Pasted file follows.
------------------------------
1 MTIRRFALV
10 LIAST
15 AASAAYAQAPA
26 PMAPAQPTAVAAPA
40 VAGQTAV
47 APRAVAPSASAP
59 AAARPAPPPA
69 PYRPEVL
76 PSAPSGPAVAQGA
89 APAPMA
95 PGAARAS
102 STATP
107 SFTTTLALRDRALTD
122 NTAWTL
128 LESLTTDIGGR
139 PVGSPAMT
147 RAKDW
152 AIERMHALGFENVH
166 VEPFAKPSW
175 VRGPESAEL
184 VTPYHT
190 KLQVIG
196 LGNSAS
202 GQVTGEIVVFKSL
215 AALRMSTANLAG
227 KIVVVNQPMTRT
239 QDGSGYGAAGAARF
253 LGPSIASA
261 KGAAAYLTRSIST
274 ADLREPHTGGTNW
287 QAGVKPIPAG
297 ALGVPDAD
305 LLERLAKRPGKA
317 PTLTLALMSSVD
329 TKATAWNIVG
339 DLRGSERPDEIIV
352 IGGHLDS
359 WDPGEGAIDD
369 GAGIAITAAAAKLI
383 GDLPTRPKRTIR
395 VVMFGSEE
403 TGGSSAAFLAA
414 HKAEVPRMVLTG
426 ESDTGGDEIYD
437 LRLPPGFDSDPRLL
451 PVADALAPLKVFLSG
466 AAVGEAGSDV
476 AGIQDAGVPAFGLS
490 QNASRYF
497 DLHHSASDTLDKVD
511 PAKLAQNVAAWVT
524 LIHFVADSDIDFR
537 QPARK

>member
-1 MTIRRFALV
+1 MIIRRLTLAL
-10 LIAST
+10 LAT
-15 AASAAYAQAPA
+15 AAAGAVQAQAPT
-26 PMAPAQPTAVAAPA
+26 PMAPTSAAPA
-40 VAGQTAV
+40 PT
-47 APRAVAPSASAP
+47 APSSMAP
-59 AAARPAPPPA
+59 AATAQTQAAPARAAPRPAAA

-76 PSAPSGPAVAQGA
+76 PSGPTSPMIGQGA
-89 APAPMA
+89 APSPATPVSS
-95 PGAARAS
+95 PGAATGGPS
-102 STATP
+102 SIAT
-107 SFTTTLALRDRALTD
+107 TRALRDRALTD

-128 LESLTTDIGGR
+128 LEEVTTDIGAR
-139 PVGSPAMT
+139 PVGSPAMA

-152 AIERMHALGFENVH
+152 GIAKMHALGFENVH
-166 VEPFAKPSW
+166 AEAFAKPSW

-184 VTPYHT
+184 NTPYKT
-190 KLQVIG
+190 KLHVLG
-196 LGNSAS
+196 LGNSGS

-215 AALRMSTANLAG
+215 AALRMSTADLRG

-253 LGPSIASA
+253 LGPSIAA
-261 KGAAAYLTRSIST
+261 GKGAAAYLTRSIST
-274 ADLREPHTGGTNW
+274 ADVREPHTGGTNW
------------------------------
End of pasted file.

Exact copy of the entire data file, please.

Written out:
1 MTIRRFALV
10 LIAST
15 AASAAYAQAPA
26 PMAPAQPTAVAAPA
40 VAGQTAV
47 APRAVAPSASAP
59 AAARPAPPPA
69 PYRPEVL
76 PSAPSGPAVAQGA
89 APAPMA
95 PGAARAS
102 STATP
107 SFTTTLALRDRALTD
122 NTAWTL
128 LESLTTDIGGR
139 PVGSPAMT
147 RAKDW
152 AIERMHALGFENVH
166 VEPFAKPSW
175 VRGPESAEL
184 VTPYHT
190 KLQVIG
196 LGNSAS
202 GQVTGEIVVFKSL
215 AALRMSTANLAG
227 KIVVVNQPMTRT
239 QDGSGYGAAGAARF
253 LGPSIASA
261 KGAAAYLTRSIST
274 ADLREPHTGGTNW
287 QAGVKPIPAG
297 ALGVPDAD
305 LLERLAKRPGKA
317 PTLTLALMSSVD
329 TKATAWNIVG
339 DLRGSERPDEIIV
352 IGGHLDS
359 WDPGEGAIDD
369 GAGIAITAAAAKLI
383 GDLPTRPKRTIR
395 VVMFGSEE
403 TGGSSAAFLAA
414 HKAEVPRMVLTG
426 ESDTGGDEIYD
437 LRLPPGFDSDPRLL
451 PVADALAPLKVFLSG
466 AAVGEAGSDV
476 AGIQDAGVPAFGLS
490 QNASRYF
497 DLHHSASDTLDKVD
511 PAKLAQNVAAWVT
524 LIHFVADSDIDFR
537 QPARK

>member
-1 MTIRRFALV
+1 MIIRRLTLAL
-10 LIAST
+10 LAT
-15 AASAAYAQAPA
+15 AAAGAVQAQAPT
-26 PMAPAQPTAVAAPA
+26 PMAPTSAAPA
-40 VAGQTAV
+40 PT
-47 APRAVAPSASAP
+47 APSSMAP
-59 AAARPAPPPA
+59 AATAQTQAAPARAAPRPAAA

-76 PSAPSGPAVAQGA
+76 PSGPTSPMIGQGA
-89 APAPMA
+89 APSPATPVSS
-95 PGAARAS
+95 PGAATGGPS
-102 STATP
+102 SIAT
-107 SFTTTLALRDRALTD
+107 TRALRDRALTD

-128 LESLTTDIGGR
+128 LEEVTTDIGAR
-139 PVGSPAMT
+139 PVGSPAMA

-152 AIERMHALGFENVH
+152 GIAKMHALGFENVH
-166 VEPFAKPSW
+166 AEAFAKPSW

-184 VTPYHT
+184 NTPYKT
-190 KLQVIG
+190 KLHVLG
-196 LGNSAS
+196 LGNSGS

-215 AALRMSTANLAG
+215 AALRMSTADLRG

-253 LGPSIASA
+253 LGPSIAA
-261 KGAAAYLTRSIST
+261 GKGAAAYLTRSIST
-274 ADLREPHTGGTNW
+274 ADVREPHTGGTNW